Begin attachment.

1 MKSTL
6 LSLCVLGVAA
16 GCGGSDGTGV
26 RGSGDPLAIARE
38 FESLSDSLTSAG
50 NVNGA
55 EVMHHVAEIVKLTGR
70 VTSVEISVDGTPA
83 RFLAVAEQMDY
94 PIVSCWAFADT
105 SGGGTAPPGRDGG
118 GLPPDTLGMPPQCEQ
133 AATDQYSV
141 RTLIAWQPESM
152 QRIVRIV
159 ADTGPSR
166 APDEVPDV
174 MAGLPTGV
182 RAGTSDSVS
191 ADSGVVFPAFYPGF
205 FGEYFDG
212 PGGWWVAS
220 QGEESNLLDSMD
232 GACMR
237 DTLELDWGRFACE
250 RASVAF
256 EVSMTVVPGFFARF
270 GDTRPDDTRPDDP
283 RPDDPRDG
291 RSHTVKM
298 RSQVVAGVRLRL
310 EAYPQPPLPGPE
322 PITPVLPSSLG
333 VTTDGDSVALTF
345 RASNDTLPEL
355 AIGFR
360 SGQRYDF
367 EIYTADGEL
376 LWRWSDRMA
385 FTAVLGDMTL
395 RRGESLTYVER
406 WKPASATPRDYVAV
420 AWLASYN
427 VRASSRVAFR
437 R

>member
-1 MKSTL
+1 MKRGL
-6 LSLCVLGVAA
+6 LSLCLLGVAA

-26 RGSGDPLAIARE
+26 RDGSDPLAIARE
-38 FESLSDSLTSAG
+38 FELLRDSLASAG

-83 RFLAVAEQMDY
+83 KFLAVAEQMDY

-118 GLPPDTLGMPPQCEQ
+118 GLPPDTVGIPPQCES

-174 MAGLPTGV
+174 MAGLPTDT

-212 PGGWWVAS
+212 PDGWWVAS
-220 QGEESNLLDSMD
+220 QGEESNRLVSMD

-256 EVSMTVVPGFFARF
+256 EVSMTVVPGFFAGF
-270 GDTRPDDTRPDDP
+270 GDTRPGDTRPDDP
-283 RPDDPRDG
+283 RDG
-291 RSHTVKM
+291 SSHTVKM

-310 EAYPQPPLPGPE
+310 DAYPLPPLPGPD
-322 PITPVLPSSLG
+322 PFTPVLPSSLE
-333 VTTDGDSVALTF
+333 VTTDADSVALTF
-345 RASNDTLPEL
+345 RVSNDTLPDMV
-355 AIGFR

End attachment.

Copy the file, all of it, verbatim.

1 MKSTL
6 LSLCVLGVAA
16 GCGGSDGTGV
26 RGSGDPLAIARE
38 FESLSDSLTSAG
50 NVNGA
55 EVMHHVAEIVKLTGR
70 VTSVEISVDGTPA
83 RFLAVAEQMDY
94 PIVSCWAFADT
105 SGGGTAPPGRDGG
118 GLPPDTLGMPPQCEQ
133 AATDQYSV
141 RTLIAWQPESM
152 QRIVRIV
159 ADTGPSR
166 APDEVPDV
174 MAGLPTGV
182 RAGTSDSVS
191 ADSGVVFPAFYPGF
205 FGEYFDG
212 PGGWWVAS
220 QGEESNLLDSMD
232 GACMR
237 DTLELDWGRFACE
250 RASVAF
256 EVSMTVVPGFFARF
270 GDTRPDDTRPDDP
283 RPDDPRDG
291 RSHTVKM
298 RSQVVAGVRLRL
310 EAYPQPPLPGPE
322 PITPVLPSSLG
333 VTTDGDSVALTF
345 RASNDTLPEL
355 AIGFR
360 SGQRYDF
367 EIYTADGEL
376 LWRWSDRMA
385 FTAVLGDMTL
395 RRGESLTYVER
406 WKPASATPRDYVAV
420 AWLASYN
427 VRASSRVAFR
437 R

>member
-1 MKSTL
+1 MKRGL
-6 LSLCVLGVAA
+6 LSLCLLGVAA

-26 RGSGDPLAIARE
+26 RDGSDPLAIARE
-38 FESLSDSLTSAG
+38 FELLRDSLASAG

-83 RFLAVAEQMDY
+83 KFLAVAEQMDY

-118 GLPPDTLGMPPQCEQ
+118 GLPPDTVGIPPQCES

-174 MAGLPTGV
+174 MAGLPTDT

-212 PGGWWVAS
+212 PDGWWVAS
-220 QGEESNLLDSMD
+220 QGEESNRLVSMD

-256 EVSMTVVPGFFARF
+256 EVSMTVVPGFFAGF
-270 GDTRPDDTRPDDP
+270 GDTRPGDTRPDDP
-283 RPDDPRDG
+283 RDG
-291 RSHTVKM
+291 SSHTVKM

-310 EAYPQPPLPGPE
+310 DAYPLPPLPGPD
-322 PITPVLPSSLG
+322 PFTPVLPSSLE
-333 VTTDGDSVALTF
+333 VTTDADSVALTF
-345 RASNDTLPEL
+345 RVSNDTLPDMV
-355 AIGFR